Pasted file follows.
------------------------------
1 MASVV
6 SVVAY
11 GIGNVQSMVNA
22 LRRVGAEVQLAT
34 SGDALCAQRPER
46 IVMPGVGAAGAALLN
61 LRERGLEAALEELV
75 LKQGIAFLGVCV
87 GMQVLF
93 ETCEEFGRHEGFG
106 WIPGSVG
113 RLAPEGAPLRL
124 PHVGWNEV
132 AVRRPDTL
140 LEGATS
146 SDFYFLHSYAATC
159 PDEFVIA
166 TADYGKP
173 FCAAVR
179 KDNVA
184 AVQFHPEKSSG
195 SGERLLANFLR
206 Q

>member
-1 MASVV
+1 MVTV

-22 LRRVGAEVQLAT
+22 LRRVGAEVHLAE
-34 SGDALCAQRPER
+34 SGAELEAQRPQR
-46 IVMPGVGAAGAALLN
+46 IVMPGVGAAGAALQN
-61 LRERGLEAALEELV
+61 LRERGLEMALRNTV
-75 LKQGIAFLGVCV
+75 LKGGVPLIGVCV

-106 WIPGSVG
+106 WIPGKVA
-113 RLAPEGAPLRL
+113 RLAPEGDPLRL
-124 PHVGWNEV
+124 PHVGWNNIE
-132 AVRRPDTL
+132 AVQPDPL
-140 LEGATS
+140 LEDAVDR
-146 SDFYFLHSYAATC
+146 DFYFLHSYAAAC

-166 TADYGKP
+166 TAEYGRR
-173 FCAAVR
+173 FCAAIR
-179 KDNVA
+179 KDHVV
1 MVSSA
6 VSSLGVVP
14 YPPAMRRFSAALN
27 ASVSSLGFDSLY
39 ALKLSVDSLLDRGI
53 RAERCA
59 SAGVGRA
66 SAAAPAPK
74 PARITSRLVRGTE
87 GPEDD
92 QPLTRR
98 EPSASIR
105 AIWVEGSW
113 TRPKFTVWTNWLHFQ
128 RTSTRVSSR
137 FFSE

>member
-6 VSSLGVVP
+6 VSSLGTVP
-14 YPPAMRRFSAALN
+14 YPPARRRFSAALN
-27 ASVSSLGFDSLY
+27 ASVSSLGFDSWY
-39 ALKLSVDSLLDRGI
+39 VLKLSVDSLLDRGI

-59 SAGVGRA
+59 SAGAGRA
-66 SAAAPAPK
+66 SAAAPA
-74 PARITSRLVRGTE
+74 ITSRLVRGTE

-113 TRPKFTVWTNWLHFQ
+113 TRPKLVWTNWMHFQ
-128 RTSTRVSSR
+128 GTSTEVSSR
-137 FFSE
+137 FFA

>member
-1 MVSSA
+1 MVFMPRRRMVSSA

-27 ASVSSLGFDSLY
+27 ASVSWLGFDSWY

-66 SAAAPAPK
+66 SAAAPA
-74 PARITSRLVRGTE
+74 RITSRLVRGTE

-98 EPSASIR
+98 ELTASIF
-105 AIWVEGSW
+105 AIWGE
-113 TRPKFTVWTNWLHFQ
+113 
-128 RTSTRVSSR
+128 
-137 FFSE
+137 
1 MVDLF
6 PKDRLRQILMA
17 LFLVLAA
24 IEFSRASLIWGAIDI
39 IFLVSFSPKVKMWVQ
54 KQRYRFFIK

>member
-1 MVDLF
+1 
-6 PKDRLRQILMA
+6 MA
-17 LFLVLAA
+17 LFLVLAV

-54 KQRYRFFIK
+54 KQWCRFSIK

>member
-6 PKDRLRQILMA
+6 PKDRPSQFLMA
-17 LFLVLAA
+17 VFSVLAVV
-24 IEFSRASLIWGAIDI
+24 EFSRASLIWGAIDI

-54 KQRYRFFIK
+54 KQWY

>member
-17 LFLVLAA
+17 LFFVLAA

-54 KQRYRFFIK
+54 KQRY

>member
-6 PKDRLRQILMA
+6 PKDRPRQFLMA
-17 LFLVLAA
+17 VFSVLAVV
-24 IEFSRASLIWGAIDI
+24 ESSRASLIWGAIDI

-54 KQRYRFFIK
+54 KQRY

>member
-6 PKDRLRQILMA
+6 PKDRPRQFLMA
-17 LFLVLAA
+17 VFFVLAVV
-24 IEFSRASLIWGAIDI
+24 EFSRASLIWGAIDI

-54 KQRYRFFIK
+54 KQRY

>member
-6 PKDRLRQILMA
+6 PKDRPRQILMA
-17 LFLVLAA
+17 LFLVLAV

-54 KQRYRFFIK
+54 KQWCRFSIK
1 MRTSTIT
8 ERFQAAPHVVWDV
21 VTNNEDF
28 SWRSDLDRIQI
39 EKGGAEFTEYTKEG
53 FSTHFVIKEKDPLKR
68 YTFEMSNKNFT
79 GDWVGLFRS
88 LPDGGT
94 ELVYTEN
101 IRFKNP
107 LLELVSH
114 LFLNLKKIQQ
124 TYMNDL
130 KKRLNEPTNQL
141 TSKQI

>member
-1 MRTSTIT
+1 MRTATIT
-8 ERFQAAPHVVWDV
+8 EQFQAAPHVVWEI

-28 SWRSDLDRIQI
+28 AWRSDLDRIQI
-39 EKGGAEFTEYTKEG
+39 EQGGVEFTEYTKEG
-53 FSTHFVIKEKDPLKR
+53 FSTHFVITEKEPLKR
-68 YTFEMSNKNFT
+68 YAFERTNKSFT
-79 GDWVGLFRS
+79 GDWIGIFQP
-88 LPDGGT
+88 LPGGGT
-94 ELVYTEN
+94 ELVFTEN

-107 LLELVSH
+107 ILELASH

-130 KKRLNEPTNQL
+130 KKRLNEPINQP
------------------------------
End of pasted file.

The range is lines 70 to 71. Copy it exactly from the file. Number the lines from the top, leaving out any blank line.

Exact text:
137 FFSE

>member